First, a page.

March 2009 Update
Schramsberg wants visitors “to know that the caves are historic, Schramsberg's on the registered list of historic places in California, the visitors center is new -- but can only be visited by appointment.”
Schramsberg opened a new Visitor Center, May 1, 2008. Reservations are required for tastings and the included tour. Depending on the size of the tour, tastings are either in a private tasting room or in the caves. Camp Schramsberg includes a Spring Blend Session and Fall Harvest Session. These camps are three days each would be a delightful learning experience.
Currently the winery produces 65,000 cases. They have released new vintages of their traditional wines since we visited. La Grande Dame of California sparkling wine, Jamie Davies, passed away in 2008 and her son, Hugh, continues to run the winery.
Reaching Schramsberg is an adventure in itself. The winding road, although paved, is narrow at spots. It was reminiscent of the time we spent visiting wineries near Skyline Drive in the Virginia foothills. Fortunately the road does not have much traffic and more importantly it is definitely a trip worth making.
As we arrived at Schramsberg, it began raining and we needed to quickly decide which of three buildings was the visitor’s center. A large Victorian style house sits towards the back of the property with a lovely landscaped garden in front of it. The visitor’s center is to the left of the garden located in front of the house. Schramsberg, founded in 1862, is an ideal winery to visit if you are looking for sparkling wine, a sense of history and a great tour. Tom, our tour guide, made it a point to greet everyone personally. In the entry room, the history of Schramsberg lines the walls. Several frames hold menus from the White House, in which Schramsberg sparkling wine was used. Most unique are two wine glasses with the White House engraved upon them, enclosed in a wall mounted display case. Schramsberg sparkling wine has been served at functions for every presidential administration since President Nixon had it served while in Beijing in 1972.
Soon it was time to begin our tour, which began with the history of Schramsberg. This winery is the second oldest winery in Napa Valley. Jacob and Annie Schram, German immigrants, moved to this property in 1862. By 1870, Schramsberg had 30,000 grapevines and Chinese laborers dug the first hillside caves for wine aging, still in use today. Using picks and shovels the laborers created a half-mile of caves. Additional caves were dug in 1881. In 1880, Robert Louis Stevenson visited Schramsberg. In his book, Silverado Squatters, he describes his visit.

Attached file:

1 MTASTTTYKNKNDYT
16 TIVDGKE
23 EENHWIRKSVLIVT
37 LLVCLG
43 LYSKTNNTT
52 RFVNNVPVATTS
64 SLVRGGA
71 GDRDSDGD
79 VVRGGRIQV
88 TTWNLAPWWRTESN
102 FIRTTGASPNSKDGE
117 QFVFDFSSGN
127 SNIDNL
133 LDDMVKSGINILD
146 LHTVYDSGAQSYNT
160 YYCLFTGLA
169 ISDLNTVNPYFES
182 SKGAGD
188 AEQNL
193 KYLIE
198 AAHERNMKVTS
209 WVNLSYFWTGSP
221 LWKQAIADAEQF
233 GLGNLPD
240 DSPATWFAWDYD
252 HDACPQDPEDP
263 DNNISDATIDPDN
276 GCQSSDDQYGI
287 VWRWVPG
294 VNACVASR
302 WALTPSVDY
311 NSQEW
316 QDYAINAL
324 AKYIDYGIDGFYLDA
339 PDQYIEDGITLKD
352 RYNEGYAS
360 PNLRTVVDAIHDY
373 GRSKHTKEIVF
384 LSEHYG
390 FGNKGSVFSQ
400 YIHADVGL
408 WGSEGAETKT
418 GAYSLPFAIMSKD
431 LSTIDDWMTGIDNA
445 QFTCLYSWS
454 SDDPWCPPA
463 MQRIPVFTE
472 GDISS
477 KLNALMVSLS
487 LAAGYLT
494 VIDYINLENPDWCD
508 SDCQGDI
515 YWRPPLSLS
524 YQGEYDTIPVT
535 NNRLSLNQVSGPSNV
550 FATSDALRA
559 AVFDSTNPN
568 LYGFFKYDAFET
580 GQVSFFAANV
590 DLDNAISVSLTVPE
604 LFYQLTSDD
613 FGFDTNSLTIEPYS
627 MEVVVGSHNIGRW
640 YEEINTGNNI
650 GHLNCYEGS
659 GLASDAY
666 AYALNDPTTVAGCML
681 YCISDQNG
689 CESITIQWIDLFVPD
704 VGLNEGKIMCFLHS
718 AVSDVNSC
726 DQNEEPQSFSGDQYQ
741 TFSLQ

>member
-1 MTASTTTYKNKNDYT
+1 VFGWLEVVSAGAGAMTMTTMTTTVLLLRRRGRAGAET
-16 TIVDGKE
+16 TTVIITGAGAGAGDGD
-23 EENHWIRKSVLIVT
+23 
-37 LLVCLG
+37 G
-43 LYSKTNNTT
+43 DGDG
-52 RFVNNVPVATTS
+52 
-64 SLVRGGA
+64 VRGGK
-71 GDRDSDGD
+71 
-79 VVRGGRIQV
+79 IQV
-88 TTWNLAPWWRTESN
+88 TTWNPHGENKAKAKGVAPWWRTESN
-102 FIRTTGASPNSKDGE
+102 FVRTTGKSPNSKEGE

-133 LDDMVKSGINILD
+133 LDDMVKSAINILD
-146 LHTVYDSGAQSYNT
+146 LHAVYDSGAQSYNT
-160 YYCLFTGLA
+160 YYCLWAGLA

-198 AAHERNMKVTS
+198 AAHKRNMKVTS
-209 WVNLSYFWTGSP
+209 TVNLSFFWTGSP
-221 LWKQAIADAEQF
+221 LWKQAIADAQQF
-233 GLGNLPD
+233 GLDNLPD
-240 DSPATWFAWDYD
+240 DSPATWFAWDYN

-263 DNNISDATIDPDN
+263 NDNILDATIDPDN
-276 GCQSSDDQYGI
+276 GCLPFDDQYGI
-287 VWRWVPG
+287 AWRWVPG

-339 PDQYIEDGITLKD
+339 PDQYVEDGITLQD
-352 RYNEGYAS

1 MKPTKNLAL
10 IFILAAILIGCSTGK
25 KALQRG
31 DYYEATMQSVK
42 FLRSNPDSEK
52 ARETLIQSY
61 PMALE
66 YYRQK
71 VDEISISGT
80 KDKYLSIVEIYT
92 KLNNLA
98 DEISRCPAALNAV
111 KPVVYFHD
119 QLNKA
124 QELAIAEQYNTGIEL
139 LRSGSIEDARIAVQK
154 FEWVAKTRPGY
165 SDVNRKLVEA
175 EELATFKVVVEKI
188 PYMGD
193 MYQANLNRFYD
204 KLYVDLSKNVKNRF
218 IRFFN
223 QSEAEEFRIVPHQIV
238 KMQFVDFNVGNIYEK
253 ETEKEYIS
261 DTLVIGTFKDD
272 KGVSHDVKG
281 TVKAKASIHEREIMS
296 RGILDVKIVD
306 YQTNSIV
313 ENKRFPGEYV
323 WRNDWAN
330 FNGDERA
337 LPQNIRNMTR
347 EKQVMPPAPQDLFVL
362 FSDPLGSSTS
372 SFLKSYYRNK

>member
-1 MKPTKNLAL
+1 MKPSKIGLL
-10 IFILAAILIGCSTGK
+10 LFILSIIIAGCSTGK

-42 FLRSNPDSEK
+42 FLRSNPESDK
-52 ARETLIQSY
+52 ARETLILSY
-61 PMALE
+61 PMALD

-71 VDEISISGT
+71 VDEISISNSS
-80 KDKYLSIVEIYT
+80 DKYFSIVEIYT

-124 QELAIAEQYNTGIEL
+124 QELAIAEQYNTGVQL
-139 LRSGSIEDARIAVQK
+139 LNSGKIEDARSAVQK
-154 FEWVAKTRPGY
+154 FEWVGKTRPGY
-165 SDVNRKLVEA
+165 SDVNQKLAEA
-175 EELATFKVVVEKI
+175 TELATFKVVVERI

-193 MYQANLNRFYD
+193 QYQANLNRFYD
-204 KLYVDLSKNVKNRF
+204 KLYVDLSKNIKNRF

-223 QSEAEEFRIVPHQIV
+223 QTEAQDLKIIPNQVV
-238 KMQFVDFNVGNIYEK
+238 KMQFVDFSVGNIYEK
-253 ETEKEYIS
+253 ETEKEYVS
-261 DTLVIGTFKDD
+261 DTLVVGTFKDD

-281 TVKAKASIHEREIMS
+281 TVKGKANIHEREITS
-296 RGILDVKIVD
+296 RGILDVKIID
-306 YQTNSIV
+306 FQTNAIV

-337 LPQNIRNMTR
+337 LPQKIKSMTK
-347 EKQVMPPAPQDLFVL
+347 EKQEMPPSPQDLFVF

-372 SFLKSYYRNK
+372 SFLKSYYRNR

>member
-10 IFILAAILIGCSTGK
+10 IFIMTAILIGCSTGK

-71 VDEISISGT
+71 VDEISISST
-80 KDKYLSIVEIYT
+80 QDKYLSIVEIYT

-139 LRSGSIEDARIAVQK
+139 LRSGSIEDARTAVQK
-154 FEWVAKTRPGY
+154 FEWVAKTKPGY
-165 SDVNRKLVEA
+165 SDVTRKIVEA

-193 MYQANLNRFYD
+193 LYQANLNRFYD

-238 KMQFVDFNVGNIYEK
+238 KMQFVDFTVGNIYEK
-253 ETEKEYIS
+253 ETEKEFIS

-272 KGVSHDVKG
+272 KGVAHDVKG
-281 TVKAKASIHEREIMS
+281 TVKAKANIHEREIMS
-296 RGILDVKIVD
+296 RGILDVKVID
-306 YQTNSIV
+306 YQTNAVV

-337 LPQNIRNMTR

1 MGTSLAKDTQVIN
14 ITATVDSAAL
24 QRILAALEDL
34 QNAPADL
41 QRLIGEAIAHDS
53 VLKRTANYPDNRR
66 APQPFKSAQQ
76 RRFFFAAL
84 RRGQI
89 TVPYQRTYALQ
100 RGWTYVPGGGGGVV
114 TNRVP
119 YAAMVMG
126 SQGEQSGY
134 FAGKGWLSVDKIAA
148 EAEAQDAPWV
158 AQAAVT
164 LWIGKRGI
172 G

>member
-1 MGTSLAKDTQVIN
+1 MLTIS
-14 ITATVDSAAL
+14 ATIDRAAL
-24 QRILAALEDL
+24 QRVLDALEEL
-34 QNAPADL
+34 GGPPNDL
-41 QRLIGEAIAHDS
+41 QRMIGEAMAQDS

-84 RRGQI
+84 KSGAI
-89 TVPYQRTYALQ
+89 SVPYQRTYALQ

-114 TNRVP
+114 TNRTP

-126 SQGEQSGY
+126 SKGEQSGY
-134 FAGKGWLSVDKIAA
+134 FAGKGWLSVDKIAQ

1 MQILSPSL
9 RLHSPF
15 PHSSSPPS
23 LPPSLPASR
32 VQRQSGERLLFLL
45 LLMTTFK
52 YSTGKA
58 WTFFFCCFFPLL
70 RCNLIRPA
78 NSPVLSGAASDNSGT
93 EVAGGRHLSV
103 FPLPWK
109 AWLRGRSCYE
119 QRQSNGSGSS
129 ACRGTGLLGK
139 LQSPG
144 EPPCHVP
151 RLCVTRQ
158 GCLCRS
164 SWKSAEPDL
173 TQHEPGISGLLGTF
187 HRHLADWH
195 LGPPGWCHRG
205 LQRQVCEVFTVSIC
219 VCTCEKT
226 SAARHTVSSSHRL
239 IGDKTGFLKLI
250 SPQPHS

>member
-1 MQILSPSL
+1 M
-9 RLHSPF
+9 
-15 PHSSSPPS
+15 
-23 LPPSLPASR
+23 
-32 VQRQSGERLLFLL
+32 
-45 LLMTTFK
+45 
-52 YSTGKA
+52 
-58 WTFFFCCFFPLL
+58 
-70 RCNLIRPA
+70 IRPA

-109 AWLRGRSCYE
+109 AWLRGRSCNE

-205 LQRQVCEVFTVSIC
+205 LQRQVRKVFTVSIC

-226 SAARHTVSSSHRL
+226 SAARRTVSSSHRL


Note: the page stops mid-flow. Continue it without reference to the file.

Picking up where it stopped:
The caves are dark with low light. Lichen, several inches to two feet long, hang from the ceiling. Lichen helps purify the air and lower the humidity. The caves are lined with bottles upon bottles stacked on their sides 100 feet deep. Occasionally we saw a pipe sticking in where there should have been a bottle. For the first few weeks when the bottles are beginning their second fermentation there is a possibility a bottle may explode. To protect other bottles and people passing by, a covering is placed over the bottles, to keep exploding bottles from affecting other bottles or people. The bottles will remain in the cave for two to ten years.
Tom began to discuss the sparkling wine process. The large punt at the bottom of a sparkling wine bottle gives the bottle greater strength. Riddling at Schramsberg is done my hand. For three weeks the riddled bottles are not tilted and for the next three weeks the riddled bottles are tilted. At the end of the six weeks, the lees have reached the neck of the bottle. At this point the neck is place in a frozen glycol solution for two minutes and the lees are frozen. By removing the crown cap the frozen lees eject out of the bottle. We learned that during the process of disgorgement, the frozen lees eject out of the bottle with a force of approximately 75 miles per hour. The bottle is now ready for dosage, the cork and the cage.
After our tour we followed Tom into a small room with three tables set for the members of the tour. We tasted four sparkling wines and a still wine. Tom told us that at Schramsberg, grapes are picked a month earlier and as a result they have high acid and low sugar ideal for making sparkling wines. Only first press juice is used for sparkling wine. While Tom opened the bottle of sparkling wine, he explained the “correct” way to open a bottle of sparkling wine. The importance of opening a bottle correctly was related with the following quote. “The ear’s gain is the palate’s loss.” In other words, the louder the pop the fewer bubbles will be in your sparkling wine glass.
Sparkling wines are good for dinners because they are higher in acid and the bubbles cleanse the palate. Tom spoke of pairing foods with sparkling wines. Sparkling wines can certainly be paired with foods on a daily basis and are not just for special occasions.
We tasted the Blanc de Blancs, J. Schram, Reserve, and the Brut Rose. We have gained an appreciation for sparkling wines and food. All the sparkling wines were crisp with good acidity. The small bubbles was a sign of their quality and helped cleanse the palate. All of these sparkling wines were delicious and would pair well with foods. Consider purchasing these wines and try them with dinner.
Schramsberg provided a great tour and tasting experience. You learn about the history of the property, the sparkling wine making process, opening sparkling wines and food pairings.
1400 Schramsberg Rd.
Calistoga, CA 94515
Tour Information & Reservations: (707) 942-4558
General Information: (800) 877-3623
Visit these California organizations and wineries that partner with Wine Trail Traveler.